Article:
Loggers Use Loophole to Decimate Cambodia's Disappearing Forests

POLITICS OF TIMBER

By , Special to The Christian Science Monitor

Once home to pristine forests that covered more than 70 percent of its territory, Cambodia may be on the verge of an ecological disaster.

Fueled by civil war, political strife, and greed, unchecked logging is contributing to the rapid disappearance of remaining woodlands.

Between 1973 and 1993, 3.6 million acres of the country's forest were lost and much of the remaining area was negatively affected, says a report by the United Nations Food and Agriculture Organization (FAO).

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And there are few signs that the rate of deforestation has diminished. In fact, loggers are using a loophole to circumvent a recently adopted ban on timber exports from Cambodia.

"The process is really out of control," says Masakazu Kashio, an official for the FAO in Bangkok.

The biggest threat is to Cambodia's Tonle Sap (Great Lake), which has been described as one of the richest freshwater fishing grounds in the world. As a result of deforestation, the lake is silting up. Cambodian Environment Minister Mok Mareth warned that at the present rate, the lake could disappear within 25 years.

Concerns about the government's lax logging policy led the International Monetary Fund (IMF) last year to halt a $20-million loan to Cambodia. And in response to international pressure, Cambodian officials also instituted a complete ban on the export of logs at the end of last year.

But Thai loggers are taking advantage of a legal loophole in the ban by setting up sawmills in Cambodia and shipping the timber across the border as "processed" wood.

Directly across the border from this Thai village a thriving weekend furniture market has sprung up. Until a few years ago this region was a stronghold of the Khmer Rouge, the Maoist revolutionaries who killed more than 1 million Cambodians during their reign of terror from 1975 to 1979. Now, a constant stream of rough-cut furniture flows past bored soldiers in what one Thai shopper described as "a mountain of wood" waiting for sale on the Cambodian side.

Some 40 miles east of Chong Chom, in the Thai town of Khu Khan, a sawmill said to be on land owned by the fearsome one-legged Khmer Rouge Gen. Ta Mok sits silent. Chang Gao, who claims to run the mill, says that the place used to employ 40 workers but has been shut for eight months. Everyone has gone to work in Cambodia, he adds, including his son, one of some 500 Thais now said to be working at sawmills that have sprung up across the border.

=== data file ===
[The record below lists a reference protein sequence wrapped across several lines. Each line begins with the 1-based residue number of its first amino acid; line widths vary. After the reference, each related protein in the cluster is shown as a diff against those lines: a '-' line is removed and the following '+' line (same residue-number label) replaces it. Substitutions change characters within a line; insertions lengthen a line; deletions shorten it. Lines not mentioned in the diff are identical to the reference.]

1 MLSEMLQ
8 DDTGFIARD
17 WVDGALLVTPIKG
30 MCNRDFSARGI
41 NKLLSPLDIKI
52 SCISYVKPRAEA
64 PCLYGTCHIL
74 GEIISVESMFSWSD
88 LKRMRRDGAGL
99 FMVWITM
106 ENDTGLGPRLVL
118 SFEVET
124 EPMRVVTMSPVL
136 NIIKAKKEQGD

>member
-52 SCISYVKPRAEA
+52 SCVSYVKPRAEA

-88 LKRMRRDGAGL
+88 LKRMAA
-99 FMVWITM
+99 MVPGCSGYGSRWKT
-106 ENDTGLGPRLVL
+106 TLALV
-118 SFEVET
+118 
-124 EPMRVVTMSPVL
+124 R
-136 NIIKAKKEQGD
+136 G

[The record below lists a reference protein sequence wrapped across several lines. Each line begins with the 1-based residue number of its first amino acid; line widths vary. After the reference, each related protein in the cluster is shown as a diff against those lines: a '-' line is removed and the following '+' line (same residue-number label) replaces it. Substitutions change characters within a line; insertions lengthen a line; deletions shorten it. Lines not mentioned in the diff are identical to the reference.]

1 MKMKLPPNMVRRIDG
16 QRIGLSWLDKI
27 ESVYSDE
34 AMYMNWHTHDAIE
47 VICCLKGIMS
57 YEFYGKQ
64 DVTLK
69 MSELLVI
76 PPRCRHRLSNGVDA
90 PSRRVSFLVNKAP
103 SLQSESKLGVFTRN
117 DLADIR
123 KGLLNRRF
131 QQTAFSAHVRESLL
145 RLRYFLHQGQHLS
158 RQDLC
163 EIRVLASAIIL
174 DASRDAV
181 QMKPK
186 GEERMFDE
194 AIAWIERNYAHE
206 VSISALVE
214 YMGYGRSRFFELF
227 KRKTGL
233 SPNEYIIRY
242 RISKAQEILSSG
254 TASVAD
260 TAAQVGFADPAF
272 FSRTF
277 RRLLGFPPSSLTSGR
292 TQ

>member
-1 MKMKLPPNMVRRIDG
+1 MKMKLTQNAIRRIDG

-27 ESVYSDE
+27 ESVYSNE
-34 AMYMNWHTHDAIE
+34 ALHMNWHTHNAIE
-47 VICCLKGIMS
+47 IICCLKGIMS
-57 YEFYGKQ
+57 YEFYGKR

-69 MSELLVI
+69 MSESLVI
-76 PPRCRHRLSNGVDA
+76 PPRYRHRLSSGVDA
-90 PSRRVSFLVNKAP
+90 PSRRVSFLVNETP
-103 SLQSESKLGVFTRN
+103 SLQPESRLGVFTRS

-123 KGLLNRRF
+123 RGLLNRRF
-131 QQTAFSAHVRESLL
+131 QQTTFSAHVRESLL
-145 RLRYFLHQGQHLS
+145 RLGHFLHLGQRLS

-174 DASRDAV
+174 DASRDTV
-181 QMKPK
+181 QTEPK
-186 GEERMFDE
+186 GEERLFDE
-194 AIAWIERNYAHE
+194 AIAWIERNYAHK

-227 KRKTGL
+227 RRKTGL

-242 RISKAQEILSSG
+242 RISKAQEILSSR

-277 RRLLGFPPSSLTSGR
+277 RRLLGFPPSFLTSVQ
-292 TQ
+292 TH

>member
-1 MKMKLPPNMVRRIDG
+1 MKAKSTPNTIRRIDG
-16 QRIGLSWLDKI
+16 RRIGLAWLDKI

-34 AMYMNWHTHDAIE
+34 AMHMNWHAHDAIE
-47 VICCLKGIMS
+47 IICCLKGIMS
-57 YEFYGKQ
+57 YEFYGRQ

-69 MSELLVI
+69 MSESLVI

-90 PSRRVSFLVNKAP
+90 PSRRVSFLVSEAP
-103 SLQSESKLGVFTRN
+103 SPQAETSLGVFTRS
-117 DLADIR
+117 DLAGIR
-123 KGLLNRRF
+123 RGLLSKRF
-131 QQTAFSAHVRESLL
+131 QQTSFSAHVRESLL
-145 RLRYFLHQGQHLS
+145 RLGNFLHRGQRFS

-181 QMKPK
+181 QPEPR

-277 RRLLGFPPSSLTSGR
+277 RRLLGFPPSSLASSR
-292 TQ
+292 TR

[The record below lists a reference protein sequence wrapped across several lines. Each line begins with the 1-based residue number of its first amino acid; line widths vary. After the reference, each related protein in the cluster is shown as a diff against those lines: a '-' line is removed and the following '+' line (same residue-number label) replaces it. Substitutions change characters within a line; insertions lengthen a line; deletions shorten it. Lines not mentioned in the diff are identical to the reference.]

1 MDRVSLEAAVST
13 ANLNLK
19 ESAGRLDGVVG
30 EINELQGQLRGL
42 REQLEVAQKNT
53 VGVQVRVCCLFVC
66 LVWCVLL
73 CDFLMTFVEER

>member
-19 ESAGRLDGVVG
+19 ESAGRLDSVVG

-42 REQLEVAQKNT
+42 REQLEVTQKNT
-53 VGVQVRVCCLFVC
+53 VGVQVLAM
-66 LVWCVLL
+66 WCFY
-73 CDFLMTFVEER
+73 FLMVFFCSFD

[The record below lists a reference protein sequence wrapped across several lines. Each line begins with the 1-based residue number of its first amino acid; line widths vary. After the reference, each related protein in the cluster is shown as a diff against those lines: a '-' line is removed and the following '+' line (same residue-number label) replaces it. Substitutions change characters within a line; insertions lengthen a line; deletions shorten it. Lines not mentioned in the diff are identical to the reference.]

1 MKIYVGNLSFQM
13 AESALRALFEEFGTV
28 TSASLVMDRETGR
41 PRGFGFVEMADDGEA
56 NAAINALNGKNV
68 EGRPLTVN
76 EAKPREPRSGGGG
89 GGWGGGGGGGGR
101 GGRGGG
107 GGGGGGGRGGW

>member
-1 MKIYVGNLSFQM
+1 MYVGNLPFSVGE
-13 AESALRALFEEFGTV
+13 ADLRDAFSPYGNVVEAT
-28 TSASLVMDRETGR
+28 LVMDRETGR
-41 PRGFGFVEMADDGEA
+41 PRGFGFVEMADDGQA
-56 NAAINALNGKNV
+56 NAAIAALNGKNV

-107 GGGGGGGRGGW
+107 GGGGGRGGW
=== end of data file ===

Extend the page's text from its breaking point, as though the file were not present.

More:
"The logging industry still exists," says Supalak Ganjanakhundee, a local journalist who covers the timber trade. "They've just changed their location and form of operation."

For a long time, the Khmer Rouge has been blamed by the Cambodian government for much of the logging mayhem. According to Global Witness, a London-based environmental and human rights group that monitors the timber trade, the guerrilla group was making between $10 million and $12 million a month by selling timber to Thai logging firms from its strongholds along the northern and eastern border regions.

But Khmer Rouge involvement in the trade has dropped considerably over the past year due to the defections last summer of some of its top leaders. The Thai government has also cracked down on the movement of logs from Khmer Rouge areas as a result of provisions in the US government's 1997 Foreign Operations Act, which prohibits aid to the military of any country which "is not acting vigorously" to stop the logging trade.

But the role being abandoned by the Khmer Rouge is being picked up by others, says Simon Taylor of Global Witnesses. Cambodia's co-prime ministers, Prince Norodom Ranariddh and Hun Sen, have been accused by his group of doling out huge concessions to international logging firms equivalent to the country's entire remaining forested areas.

"More than $400 million should have been generated from timber that we know went out in 1995 and 1996, yet by December 1996 only $10 million had ended up in the Cambodian Finance Ministry," he notes. "An amount equivalent or greater to the entire national budget has just been spirited away."

Last March, Phnom Penh reached an agreement with the IMF in which it pledged to improve its management of the timber trade. But many doubt its ability to control logging in ex-Khmer Rouge areas, which are only nominally controlled by the government.

"The Cambodian government has no means to stop or even monitor the people working in those areas," Mr. Ganjanakhundee says.

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